tue 07/04/2020

folk music

Album: Sam Lee, Old Wow - a hymn to Mother Nature

Folk music has always thrived in times of adversity and danger and in times when (to coin a phrase) “nothing is real”. All the above apply now and folk music, its roots in the dirt of our septic isle, speaks to us eloquently as balm, warning, and...

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Album: Squirrel Flower - I Was Born Swimming

The first album from the Boston-bred songwriter Squirrel Flower opens and closes with autobiographical songs. “I-80” opens with the artist - real name Ella O’Connor Williams - giving up on lyrics, poetry and, later, giving up on love, its rootless...

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Album: Aoife Nessa Frances - Land of No Junction

What a lovely surprise. A debut album with its own sensibility that’s come out of the blue. Aoife Nessa Frances is from Dublin and the terrific Land of No Junction – the title comes from a mistaken hearing of Llandudno Junction – signals the arrival...

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Judy Collins, Grand Central Hall, Liverpool review - how sweet the sound, even at 80

It’s a good few years since Judy Collins last toured Britain and Ireland, though in the US she’s rarely off the road. Over the last couple of years she has notched up more than 100 concerts (and an album) with Stephen Stills, who famously celebrated...

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Albums of the Year 2019: Sharon Van Etten - Remind Me Tomorrow

2019 has been quite the year. Amongst other difficulties being a grown-up hurls at you on the reg, I lost my guiding light (may her adventures on the other side of this universe be everything and more). And the testing times that ensued sees me now...

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Albums of the Year 2019: Claire Martin - Believin’ It

A trio of standout US vocal jazz releases included one of the year’s most hotly anticipated albums, Jazzmeia Horn’s Love and Liberation, which showcased the Dallas-born vocalist’s ever-deepening artistry and songwriter’s ear for detail. Horn’s eight...

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Albums of the Year 2019: Josienne Clarke – In All Weather

As one half of the BBC Radio 2 Folk Award-winning duo with Ben Walker, Josienne Clarke released four superb albums, including 2014’s Nothing Can Bring Back The Hour and their finale, 2018’s Seedlings All. There’s an absolute clarity to her voice, as...

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Steeleye Span, Barbican review - party like it's 1969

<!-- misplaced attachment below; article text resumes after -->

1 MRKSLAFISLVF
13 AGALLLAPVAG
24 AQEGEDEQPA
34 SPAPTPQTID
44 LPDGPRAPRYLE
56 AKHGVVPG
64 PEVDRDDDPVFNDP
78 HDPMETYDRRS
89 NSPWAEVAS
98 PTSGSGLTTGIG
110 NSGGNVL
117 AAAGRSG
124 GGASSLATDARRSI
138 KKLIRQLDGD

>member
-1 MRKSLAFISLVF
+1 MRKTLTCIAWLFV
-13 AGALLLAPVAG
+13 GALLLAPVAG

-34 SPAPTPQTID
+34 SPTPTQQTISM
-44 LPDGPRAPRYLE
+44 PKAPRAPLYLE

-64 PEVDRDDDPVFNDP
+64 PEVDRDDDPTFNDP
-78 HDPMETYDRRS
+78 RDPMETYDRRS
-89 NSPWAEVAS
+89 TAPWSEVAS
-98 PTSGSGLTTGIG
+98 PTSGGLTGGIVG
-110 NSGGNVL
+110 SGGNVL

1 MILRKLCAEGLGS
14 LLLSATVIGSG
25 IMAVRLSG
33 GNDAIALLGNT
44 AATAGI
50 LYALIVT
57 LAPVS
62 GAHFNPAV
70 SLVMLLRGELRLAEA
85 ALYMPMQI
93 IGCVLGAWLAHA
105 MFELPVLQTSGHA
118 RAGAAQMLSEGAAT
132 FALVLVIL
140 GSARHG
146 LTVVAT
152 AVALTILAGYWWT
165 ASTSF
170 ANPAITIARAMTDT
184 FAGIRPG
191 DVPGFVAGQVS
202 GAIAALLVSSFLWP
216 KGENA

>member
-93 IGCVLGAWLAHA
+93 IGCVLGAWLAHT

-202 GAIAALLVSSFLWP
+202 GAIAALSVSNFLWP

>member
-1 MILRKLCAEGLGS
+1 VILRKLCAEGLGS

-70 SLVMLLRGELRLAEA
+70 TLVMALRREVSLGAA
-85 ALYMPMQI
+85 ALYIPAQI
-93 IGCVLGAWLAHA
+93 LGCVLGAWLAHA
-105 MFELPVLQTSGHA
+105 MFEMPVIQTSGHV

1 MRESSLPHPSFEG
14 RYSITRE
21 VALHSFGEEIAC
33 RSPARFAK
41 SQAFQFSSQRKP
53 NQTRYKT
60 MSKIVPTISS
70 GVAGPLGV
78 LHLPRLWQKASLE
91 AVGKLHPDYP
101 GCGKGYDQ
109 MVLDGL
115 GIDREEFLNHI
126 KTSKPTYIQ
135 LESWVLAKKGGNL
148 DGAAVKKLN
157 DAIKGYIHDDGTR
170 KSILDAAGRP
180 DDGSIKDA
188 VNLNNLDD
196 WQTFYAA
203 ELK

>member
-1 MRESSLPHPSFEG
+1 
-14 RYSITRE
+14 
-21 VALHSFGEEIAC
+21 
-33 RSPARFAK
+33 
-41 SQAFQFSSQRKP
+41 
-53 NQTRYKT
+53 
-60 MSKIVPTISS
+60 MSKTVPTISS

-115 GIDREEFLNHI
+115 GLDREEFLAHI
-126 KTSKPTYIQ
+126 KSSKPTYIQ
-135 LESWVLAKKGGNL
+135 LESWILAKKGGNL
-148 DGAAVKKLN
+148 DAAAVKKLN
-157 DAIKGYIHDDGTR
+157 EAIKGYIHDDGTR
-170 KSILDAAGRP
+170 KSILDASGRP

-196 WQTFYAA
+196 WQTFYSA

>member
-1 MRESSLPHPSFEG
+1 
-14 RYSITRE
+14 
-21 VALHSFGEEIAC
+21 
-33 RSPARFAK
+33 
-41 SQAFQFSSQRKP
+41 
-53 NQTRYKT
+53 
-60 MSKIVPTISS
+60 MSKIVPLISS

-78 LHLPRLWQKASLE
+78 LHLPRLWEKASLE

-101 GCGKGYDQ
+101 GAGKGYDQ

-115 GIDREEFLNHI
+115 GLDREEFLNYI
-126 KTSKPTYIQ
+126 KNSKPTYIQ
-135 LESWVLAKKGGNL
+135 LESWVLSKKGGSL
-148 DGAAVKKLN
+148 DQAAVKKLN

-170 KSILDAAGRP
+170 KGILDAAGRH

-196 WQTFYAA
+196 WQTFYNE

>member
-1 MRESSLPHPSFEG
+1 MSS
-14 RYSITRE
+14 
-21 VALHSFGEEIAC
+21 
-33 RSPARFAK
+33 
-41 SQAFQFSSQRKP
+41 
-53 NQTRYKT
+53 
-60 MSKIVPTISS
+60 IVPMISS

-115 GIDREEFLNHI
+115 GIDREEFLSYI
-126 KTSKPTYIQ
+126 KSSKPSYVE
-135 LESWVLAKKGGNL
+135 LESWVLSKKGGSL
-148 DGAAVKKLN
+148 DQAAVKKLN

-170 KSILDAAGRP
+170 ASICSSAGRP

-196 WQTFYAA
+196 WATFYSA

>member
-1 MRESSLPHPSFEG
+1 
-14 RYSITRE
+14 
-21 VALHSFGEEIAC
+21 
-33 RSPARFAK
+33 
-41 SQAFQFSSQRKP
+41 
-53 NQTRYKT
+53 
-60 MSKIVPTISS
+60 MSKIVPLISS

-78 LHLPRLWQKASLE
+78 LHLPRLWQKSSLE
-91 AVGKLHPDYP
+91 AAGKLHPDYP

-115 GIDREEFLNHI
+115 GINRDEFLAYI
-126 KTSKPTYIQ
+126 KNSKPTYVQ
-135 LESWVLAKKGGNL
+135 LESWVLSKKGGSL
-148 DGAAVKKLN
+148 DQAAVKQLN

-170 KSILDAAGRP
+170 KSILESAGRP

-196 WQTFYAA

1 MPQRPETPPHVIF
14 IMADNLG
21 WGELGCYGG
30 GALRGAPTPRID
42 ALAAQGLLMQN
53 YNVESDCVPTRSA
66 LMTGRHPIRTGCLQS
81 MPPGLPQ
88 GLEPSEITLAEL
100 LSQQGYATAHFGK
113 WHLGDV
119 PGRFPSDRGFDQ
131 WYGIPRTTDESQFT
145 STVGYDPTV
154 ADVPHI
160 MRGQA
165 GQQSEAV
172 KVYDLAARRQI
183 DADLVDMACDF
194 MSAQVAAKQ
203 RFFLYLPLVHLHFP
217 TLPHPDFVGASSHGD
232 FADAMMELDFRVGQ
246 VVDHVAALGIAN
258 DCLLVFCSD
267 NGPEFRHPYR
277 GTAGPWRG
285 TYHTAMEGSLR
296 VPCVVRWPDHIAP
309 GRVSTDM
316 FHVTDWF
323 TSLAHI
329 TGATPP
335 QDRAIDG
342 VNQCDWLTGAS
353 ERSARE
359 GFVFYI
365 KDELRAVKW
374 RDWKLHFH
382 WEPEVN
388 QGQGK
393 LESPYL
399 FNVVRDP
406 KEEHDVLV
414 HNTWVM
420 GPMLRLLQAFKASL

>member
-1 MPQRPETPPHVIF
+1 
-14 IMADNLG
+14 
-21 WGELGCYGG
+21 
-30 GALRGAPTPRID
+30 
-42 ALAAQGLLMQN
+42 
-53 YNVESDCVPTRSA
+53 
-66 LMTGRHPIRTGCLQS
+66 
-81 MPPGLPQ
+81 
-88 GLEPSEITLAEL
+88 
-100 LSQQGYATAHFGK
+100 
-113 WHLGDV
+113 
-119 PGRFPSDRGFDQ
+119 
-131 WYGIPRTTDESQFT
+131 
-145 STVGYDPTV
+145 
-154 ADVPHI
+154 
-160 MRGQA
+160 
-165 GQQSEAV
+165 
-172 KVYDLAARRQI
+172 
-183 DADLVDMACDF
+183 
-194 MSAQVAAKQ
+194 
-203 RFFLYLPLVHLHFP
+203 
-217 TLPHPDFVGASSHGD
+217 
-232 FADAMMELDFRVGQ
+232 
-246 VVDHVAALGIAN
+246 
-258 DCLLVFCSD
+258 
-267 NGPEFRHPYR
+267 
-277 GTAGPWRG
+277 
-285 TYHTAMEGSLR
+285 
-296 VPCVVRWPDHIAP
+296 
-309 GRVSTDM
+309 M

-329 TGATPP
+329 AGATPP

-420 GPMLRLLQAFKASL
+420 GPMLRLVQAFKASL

The Barbican, a week before Christmas, and it’s British folk-rock legends Steeleye Span’s last gig of the year, a year in which its vigorous seven-strong line-up – featuring a new recruit in the shape of former Bellowheader Benji Kirkpatrick –...

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The Amber Light review - tales, songs and drams

A documentary about celebration, fellowship, and the comforting afterglow of cherished memories. What better way to spend a cold late-Autumn evening? Such is the effect of this charming, low-key investigation into the story of Scotch. Rich with...

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The Lumineers, SSE Hydro, Glasgow review - a stomping but exhausting night

There was something fitting about the Lumineers entrance in Glasgow. As “Gimme Shelter” blared around the SSE Hydro, lights pulsating over the crowd, it was drummer Jeremiah Fraites who took the stage and started the opening beat of “Sleep On The...

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Mrs Peachum's Guide to Love and Marriage, Mid Wales Opera review - scaled down seediness, with a swing

The Beggar’s Opera: does any piece of music theatre promise more fun and deliver more tedium? Yes, it was the satirical smash of 1728; yes, it inspired Brecht and Weill; yes, with its combination of popular melodies and a topical script it was...

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Poster, Cabeza, Aurora Orchestra, Collon, Kings Place review – shock of the new

Mozart’s piano concertos often overflow with good humour, but you seldom expect to hear a hearty chuckle from the audience in the middle of a performance of one. Yet something close to a guffaw burst out around King’s Place when soloist Tom Poster,...

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